More than 200 years after their premiere, the sulphurous opening chords of Don Giovanni still shock.
As Glyndebourne's auditorium is plunged into darkness, with a single spotlight on conductor Vladimir Jurowski, director Jonathan Kent shows us what lies in wait for Mozart's murderous libertine. Here is retribution and damnation, a black void in which the stone guest is moving ever nearer, his tread heard in the Orchestra of the Age of Enlightenment's rasping brass and hollow kettledrums, the wraiths of other victims traced in the icy scales of the woodwind. Here too, unhappily, is the most impactful image of this production.
Run Kent's Don Giovanni backwards and it would be a corker, the exploded angles and vertiginous rakes of Paul Brown's bravura set slowly folding in to form the dusty mausoleum seen in the allegro of the overture. The bloodied skull of Alastair Miles's Act I Commendatore is scarier than the suppurating zombie of the graveyard scene. Even the hellfire is misplaced, as Guido Loconsolo's copper-voiced ox of a Masetto ignites the Don's palace at the close of Act I. Brown's glamorous 1950s costumes keep the social and sexual mores intact, yet Kent's take on this most difficult of works remains unclear, the balance between comedy and tragedy uncertain.
Psychopathic from the start, Gerald Finley's suavely sung Don fails to convey any lust for life or lust for lust. With the exception of Luca Pisaroni's voluble, amoral Leporello and Kate Royal's fragile, tender Donna Elvira, the characterisations are as unsympathetic as the singing is polished. Anna Samuil's Donna Anna looks and sounds as hard as nails, while Anna Virovlansky's brittle, bottle-blonde Zerlina is left to sing "Vedrai carino" alone. William Burden's reticent Don Ottavio is deprived of "Il mio tesoro" in the 1788 edition, but stretches "Dalla sua pace" to compensate. The most exciting performance comes from Jurowski and the OAE, who make those chords blaze with horror.
Written in the aftermath of the Los Angeles earthquake, I was looking at the ceiling and then I saw the sky is John Adams's problem child, a virtuosic singspiel fashioned from shreds of bebop, funk, gospel, salsa, soul and swing, with lyrics by the late poet June Jordan. In a city still crackling with fury after the riots of 1992, seven LA archetypes meet, their stories unfolding in flashback until the fracture of freeways and skyscrapers brings catharsis.
Kerry Michael and Matthew Xia's Theatre Royal Stratford East/Barbican co-production eradicates the whiff of pastiche in Adams's score, with a young cast drawn from musical theatre and a pit band who are free to improvise under Clark Rundell's taut beat. One minute you're in thrall to Stevie Wonder, the next to Herbie Hancock, Linda Ronstadt in Latin mode, Dana Bryant or Rachelle Ferrell. Jordan's passion for pulpit rhetoric and compound adjectives is the only constant. "Song about the Bad Boys and the News" frames a volatile, big-band trio in praise of "the do-Right-dude-in-the-all-night-delicatessen-of-my-MTV-excitable excitement" with the a capella simplicity of a revivalist hymn. "Solo in Sunlight" is the only weak number, a flat-footed Dad Rock strut. Yet common wisdom has it I was looking at the ceiling ... hasn't aged well.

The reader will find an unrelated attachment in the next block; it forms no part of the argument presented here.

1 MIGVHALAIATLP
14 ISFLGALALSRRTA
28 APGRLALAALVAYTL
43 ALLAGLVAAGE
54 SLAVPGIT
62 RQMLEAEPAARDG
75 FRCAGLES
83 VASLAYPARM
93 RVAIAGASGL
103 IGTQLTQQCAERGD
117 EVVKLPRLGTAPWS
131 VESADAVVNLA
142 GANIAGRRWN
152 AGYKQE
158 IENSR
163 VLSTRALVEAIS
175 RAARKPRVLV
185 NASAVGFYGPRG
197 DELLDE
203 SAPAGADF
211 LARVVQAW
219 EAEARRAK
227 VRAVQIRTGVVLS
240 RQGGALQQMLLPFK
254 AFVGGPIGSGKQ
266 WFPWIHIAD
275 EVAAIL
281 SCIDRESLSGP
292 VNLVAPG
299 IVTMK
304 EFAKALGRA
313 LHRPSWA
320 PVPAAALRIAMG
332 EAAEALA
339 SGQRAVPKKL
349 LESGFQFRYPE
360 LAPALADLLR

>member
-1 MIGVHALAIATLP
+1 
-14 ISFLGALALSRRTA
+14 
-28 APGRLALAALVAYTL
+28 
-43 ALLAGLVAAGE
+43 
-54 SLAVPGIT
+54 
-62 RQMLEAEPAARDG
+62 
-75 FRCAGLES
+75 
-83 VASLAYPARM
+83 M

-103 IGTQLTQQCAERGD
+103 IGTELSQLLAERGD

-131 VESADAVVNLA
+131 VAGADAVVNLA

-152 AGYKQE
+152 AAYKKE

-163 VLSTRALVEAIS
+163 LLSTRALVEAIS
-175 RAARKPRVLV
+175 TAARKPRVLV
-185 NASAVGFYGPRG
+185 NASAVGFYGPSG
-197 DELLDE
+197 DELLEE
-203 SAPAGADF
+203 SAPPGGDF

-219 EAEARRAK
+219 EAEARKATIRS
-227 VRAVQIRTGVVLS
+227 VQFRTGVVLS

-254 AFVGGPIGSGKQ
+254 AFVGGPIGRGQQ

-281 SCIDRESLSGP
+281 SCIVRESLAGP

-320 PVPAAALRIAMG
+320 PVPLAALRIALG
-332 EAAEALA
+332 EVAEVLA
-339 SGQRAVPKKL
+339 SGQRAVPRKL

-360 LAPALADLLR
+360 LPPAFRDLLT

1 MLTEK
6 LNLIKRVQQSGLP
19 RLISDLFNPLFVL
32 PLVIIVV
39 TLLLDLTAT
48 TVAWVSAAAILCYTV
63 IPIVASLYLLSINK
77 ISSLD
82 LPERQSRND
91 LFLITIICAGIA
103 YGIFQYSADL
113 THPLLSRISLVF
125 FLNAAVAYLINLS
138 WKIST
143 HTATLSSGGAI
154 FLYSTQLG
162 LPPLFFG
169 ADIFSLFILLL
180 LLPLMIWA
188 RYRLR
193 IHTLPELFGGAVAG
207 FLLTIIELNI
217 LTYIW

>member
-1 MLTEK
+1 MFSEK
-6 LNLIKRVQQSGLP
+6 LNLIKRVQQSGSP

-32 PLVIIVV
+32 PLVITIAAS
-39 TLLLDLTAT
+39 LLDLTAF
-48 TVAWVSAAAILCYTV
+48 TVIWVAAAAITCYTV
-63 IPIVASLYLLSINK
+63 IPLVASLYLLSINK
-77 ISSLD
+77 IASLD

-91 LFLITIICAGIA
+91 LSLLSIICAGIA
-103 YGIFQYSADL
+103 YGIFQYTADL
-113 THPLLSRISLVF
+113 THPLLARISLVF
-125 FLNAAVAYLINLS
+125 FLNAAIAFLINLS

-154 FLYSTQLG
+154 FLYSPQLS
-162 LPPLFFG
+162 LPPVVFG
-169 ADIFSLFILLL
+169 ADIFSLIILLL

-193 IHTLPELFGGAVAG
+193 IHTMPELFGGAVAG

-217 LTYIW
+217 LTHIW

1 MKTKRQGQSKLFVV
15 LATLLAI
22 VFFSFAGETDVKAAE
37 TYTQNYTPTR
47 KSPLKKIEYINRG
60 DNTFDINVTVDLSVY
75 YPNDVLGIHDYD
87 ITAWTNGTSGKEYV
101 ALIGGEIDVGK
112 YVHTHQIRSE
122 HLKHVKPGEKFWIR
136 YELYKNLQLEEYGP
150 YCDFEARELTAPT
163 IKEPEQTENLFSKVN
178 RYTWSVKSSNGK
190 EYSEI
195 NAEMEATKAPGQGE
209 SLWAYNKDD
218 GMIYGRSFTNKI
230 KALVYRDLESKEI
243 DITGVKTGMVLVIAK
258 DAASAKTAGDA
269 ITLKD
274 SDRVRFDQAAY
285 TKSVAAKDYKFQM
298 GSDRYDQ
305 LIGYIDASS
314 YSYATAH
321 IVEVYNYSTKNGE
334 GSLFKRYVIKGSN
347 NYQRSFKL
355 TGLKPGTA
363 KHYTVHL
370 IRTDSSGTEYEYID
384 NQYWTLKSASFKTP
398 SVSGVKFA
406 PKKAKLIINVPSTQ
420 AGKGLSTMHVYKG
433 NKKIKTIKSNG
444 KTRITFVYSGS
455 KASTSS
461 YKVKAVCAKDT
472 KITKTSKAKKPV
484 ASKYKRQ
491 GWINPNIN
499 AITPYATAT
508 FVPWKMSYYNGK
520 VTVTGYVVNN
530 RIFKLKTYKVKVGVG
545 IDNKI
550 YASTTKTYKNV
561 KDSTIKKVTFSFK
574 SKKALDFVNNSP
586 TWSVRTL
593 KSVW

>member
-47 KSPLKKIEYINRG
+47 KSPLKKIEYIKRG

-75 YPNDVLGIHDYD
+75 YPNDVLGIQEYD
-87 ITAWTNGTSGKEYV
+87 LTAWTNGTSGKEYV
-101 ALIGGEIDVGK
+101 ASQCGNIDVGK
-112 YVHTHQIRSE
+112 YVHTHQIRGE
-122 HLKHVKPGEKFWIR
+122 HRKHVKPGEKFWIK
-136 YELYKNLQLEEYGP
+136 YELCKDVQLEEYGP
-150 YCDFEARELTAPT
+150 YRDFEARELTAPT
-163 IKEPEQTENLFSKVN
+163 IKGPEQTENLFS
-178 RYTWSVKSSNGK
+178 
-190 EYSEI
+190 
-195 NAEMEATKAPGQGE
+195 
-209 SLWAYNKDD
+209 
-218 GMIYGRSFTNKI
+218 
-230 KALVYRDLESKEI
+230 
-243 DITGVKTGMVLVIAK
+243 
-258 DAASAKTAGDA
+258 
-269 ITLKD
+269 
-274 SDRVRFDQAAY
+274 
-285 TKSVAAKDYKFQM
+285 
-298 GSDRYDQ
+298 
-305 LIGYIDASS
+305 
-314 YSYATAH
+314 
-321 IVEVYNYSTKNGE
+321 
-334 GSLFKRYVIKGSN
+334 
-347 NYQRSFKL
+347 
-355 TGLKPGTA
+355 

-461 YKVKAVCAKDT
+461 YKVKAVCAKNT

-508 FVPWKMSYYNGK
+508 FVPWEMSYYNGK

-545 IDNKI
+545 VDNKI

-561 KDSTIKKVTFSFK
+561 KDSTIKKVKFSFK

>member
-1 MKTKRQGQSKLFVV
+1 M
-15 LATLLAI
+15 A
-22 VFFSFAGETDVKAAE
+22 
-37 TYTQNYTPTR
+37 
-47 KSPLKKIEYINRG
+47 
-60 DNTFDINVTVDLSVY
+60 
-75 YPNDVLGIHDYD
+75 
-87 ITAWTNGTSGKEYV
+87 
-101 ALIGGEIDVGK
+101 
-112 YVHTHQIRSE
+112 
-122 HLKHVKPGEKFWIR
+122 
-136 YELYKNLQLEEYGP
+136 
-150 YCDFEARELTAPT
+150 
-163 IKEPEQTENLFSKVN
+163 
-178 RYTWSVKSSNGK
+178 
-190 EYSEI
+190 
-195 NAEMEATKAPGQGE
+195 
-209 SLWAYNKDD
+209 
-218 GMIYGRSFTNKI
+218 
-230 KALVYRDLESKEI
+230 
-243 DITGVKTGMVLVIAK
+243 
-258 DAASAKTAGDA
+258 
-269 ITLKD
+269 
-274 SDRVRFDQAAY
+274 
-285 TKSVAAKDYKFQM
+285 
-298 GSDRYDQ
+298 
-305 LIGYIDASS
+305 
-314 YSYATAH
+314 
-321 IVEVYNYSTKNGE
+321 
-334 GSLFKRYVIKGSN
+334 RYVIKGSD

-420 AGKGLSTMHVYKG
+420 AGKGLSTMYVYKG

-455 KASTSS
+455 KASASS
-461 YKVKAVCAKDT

Consider the backstories. Dewain (Leon Lopez) is a gang leader who has been in and out of jail. His girlfriend Consuelo (Anna Mateo) is an illegal immigrant from El Salvador. His lawyer Rick (Colin Ryan) fled Vietnam in a boat as a child. Leila (Cynthia Erivo) is a birth-control activist, her lover David (Jason Denton) a tom-catting preacher. News reporter Tiffany (Natasha J Barnes) is in love with Mike (Stewart Charlesworth), a cop who doesn't know he is gay. Some of these issues have slipped from the headlines since 1994. Most have not.
The problem is not the subject matter but the dramaturgy. Rick, Dewain and David are three variants of the good guy whose life has been derailed by war, poverty or sex, while Mike comes to terms with his sexuality in two minutes after denying it for a lifetime. The women fare better. Though Mateo struggles vocally, she brings candour and intensity to Consuelo. But the show belongs to Erivo, a knockout in Leila's show-stopping ballad "Alone (Again or at Last)", and to Barnes, whose self-destructive fantasy "How far can I go in a car (driven by a cop)" rivals Sondheim in its word-lust and psychological acuity. It's not a perfect show. But my goodness, there's a lot to chew on.
'Don Giovanni': to 27 Aug (01273 813813; 'I was looking at the ceiling and then I saw the sky': to 17 Jul (0845 120 7550)
Anna Picard dives into Punchdrunk and ENO's immersion project, The Duchess of MalfiReuse content